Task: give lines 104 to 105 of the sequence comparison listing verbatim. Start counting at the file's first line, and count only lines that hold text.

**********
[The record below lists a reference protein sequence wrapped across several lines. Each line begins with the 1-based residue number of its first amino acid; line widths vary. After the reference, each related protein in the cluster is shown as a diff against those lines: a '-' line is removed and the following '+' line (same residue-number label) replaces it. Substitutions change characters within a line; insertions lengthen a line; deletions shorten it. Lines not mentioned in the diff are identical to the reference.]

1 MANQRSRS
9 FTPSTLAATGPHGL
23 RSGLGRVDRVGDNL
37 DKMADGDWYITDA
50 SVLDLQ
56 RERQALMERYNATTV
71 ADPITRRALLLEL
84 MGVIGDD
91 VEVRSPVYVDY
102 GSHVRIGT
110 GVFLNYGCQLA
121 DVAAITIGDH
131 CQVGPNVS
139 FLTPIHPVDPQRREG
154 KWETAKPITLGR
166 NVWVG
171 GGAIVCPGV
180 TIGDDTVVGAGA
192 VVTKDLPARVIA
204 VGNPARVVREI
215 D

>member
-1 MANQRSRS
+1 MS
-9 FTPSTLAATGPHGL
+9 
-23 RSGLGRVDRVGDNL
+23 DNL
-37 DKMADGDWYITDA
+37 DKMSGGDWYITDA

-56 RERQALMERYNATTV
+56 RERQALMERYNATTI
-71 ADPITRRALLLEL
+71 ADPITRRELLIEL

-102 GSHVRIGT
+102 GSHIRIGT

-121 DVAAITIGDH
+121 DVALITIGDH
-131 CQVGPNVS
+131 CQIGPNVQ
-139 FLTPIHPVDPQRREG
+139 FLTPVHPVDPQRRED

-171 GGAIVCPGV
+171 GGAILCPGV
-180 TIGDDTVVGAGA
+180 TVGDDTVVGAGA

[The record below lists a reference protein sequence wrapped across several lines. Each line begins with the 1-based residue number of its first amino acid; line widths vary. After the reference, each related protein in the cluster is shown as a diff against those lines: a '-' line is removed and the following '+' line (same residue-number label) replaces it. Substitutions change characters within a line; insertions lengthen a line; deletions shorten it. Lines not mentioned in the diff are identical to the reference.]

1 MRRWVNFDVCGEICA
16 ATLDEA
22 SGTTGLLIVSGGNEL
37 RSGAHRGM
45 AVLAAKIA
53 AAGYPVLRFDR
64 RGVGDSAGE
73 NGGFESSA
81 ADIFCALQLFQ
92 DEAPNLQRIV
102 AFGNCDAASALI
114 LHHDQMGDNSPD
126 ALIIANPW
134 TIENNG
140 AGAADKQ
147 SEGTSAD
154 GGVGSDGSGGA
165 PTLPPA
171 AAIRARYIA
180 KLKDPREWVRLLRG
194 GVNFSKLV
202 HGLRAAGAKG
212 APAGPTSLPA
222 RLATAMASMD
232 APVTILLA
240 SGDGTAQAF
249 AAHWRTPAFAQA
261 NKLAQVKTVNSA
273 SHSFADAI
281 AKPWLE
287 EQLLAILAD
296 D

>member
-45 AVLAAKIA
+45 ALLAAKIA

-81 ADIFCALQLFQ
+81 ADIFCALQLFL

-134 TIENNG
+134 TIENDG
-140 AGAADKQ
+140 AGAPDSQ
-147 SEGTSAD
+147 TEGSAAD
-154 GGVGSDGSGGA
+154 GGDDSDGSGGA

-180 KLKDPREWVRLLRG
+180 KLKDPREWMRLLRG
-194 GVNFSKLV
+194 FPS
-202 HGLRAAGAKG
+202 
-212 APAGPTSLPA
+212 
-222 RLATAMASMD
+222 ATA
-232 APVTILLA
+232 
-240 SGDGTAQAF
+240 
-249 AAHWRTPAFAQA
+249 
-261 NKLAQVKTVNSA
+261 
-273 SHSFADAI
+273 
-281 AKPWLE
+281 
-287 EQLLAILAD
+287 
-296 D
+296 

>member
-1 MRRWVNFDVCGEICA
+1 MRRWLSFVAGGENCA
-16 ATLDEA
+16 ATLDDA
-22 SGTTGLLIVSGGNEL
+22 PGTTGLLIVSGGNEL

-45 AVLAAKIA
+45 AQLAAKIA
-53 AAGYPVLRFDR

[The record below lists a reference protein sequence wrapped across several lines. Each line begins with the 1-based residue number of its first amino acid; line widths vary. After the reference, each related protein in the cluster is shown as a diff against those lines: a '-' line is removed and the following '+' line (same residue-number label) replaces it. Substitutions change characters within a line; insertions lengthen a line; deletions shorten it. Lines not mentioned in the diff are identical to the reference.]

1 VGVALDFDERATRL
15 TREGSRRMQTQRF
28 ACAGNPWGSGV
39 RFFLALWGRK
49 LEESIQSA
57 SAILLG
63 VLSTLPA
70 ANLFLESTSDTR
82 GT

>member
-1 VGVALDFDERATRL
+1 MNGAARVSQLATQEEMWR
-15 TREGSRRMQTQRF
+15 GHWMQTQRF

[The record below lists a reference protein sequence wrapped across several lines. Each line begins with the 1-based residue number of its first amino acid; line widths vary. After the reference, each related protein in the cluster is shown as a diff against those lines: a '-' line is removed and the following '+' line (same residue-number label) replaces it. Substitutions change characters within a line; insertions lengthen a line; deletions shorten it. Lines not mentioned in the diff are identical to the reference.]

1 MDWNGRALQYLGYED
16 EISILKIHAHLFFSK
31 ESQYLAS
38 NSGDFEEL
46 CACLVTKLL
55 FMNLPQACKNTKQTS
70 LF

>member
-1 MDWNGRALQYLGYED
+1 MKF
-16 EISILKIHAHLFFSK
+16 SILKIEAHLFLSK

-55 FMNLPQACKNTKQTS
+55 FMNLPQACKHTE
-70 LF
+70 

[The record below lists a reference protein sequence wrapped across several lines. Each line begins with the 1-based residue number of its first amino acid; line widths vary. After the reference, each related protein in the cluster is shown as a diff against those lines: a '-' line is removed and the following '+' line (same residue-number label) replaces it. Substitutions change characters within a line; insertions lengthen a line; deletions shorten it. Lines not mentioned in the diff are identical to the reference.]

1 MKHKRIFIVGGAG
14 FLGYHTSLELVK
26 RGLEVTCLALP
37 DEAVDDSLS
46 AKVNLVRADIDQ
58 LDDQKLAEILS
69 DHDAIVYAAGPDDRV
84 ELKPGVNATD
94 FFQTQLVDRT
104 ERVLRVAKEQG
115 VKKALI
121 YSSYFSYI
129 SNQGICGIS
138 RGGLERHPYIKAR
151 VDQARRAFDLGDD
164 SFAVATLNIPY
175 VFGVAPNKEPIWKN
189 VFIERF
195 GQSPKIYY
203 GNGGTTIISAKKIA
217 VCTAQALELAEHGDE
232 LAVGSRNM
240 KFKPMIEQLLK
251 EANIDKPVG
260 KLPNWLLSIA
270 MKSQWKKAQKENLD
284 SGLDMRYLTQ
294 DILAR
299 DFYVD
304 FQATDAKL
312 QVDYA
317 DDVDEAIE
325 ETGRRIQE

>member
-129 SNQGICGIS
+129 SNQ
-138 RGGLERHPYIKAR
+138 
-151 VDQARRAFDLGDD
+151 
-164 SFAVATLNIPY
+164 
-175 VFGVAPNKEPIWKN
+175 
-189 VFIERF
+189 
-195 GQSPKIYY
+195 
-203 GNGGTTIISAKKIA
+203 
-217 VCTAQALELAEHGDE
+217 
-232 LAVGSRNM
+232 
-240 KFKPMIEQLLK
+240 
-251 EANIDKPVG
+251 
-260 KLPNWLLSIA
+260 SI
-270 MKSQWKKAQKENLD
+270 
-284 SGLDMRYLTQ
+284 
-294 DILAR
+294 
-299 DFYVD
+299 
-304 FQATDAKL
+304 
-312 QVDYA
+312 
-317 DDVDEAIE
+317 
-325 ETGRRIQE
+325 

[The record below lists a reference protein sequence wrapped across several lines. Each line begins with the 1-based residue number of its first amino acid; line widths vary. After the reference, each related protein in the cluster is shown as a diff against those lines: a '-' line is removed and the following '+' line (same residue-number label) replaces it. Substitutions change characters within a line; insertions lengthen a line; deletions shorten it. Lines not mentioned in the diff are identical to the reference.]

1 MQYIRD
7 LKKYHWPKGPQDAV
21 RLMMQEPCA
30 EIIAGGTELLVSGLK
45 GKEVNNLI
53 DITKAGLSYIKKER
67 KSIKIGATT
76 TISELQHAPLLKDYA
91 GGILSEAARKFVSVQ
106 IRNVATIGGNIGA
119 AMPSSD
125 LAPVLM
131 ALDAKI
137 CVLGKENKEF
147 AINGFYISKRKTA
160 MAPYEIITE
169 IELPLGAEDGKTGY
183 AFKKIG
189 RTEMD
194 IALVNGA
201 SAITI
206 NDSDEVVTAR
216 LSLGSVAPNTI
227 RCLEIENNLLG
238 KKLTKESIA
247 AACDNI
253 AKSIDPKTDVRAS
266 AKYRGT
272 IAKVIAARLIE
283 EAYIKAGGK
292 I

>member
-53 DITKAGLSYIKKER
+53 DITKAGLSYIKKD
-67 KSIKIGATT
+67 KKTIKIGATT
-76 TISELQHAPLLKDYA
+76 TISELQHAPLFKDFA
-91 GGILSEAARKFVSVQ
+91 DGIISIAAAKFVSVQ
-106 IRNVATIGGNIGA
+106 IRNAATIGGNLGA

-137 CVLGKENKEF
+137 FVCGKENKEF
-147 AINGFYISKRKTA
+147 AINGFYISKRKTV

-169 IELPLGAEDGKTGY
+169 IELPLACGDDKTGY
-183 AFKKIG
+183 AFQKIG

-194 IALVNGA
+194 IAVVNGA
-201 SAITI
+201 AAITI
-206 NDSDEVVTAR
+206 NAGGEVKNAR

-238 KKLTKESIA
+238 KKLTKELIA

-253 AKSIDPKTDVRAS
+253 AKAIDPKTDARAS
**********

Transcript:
-232 APVTILLA
+232 